Review of Frontline’s “Growing up Online”

I watched the program last night. (PBS has made the full version of the program available online, along with extended clips, discussion boards, and a chat room.) Given all the chatter before the airing I found the program to be more balanced than I was expecting, but it was not without bias. Here are some of my random thoughts related to the program.

  • It cautioned that kids may be smarter and safer about online socializing than we think. Are they learning this from themselves, school, parents, media, or …?
  • The program dedicated more time to the use of technology for socializing rather than for educational purposes. I’d like to see a follow-up program deal with that topic.
  • I’m not sure that everything in the program is generalizable to the larger population. While the episode never overtly made any such claim it’s important that viewers not make that assumption.
  • There are excellent teachers that do not make any use of technology in the classrooms. The use of technology does not necessarily make one educational experience better than another.
  • The issue of parents’/ schools’ safety concerns and children’s privacy is one that deserves a great deal more consideration.

http://www.pbs.org/wgbh/pages/frontline/kidsonline

FRONTLINE: growing up online | PBS via kwout

Here’s what others are saying:

  1. Comments to my (Clif’s) initial post
  2. Infinitude: Part I, Part II
  3. Jennifer Maddrell
  4. Weblogg-ed: Post 1, Post 2
  5. Geeky Mom
  6. Nick Pernisco
  7. The Official Growing up Online Discussion Board

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Clif Mims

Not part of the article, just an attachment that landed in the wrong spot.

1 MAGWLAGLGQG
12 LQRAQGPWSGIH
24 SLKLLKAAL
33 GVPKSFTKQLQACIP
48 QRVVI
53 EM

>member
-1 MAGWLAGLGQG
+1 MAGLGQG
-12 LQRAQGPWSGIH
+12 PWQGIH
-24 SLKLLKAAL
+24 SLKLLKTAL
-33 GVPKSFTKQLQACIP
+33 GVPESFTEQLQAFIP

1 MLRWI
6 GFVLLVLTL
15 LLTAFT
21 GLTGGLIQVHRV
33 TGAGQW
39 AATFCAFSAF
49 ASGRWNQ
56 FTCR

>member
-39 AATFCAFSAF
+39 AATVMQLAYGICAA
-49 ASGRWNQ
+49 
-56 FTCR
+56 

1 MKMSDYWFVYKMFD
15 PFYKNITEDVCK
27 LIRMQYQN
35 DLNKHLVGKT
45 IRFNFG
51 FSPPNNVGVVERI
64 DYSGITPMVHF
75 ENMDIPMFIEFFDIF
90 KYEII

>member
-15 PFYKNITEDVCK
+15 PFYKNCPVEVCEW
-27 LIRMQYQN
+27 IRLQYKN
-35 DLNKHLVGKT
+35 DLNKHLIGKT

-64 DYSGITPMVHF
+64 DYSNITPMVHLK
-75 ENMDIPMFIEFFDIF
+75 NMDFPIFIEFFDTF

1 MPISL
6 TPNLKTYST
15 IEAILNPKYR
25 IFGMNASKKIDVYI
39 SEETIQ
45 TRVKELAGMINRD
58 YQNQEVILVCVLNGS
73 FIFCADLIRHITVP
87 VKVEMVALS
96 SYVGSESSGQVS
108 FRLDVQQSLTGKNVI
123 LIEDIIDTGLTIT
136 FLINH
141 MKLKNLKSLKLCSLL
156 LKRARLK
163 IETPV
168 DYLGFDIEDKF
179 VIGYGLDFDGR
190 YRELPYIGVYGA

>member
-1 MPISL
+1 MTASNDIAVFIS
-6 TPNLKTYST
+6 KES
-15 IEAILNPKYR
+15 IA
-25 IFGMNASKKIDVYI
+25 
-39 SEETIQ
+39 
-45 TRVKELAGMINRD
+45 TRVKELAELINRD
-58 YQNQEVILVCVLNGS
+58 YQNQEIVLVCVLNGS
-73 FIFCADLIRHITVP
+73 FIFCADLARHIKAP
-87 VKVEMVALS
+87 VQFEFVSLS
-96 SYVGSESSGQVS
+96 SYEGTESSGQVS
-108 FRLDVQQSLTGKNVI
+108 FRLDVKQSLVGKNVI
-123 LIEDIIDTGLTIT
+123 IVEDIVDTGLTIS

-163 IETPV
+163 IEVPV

Clif Mims is a Christian, husband, father, teacher, cancer warrior, and fan of the Mississippi State Bulldogs and Memphis Grizzlies.

6 thoughts on “Review of Frontline’s “Growing up Online””

  1. I guess I was a little confused as to why it seemed that the documentary blamed the internet for underaged drinking, bullying, suicidal thoughts…those issues have been a part of the world long before the internet appeared. Kids can be mean and say hurtful things. There were bullies in the 70’s and 80’s when I was in elementary and high school. The only difference is that now they can say those things in digital form in addition to writing them in notes that are passed around at school, on the bathroom wall, or face-to-face on the playground.

    Growing up is a bit of a rollercoaster ride for most people….whether they were teenagers in the 60’s…or now. It takes some pretty good parenting skills to get kids through their teenage years and into adulthood. The statement that was made by several of the parents in the documentary was that they had no idea what their childrem were doing online. Guess what? Twenty years ago, parents could have said the same thing about hand written notes (that were the major form of communication for kids at that time) and phone calls. Parents have to find a way to be involved in their child’s life…without being too over the top. Much easier said than done…I know : )

  2. I have not seen the documentary but I intend to. I think your comment about children’s safety and privacy online resonates most with me. I would love for my daughter to be more “plugged in” than she is, but I fear for her safety from too much online exposure.

    The other item I was thinking about from your comments is the hype that surrounds new technologies and education. Did the documentary make any comparisons between learning online and other technologies that would “revolutionze” instruction but later seemed to fail to deliver?

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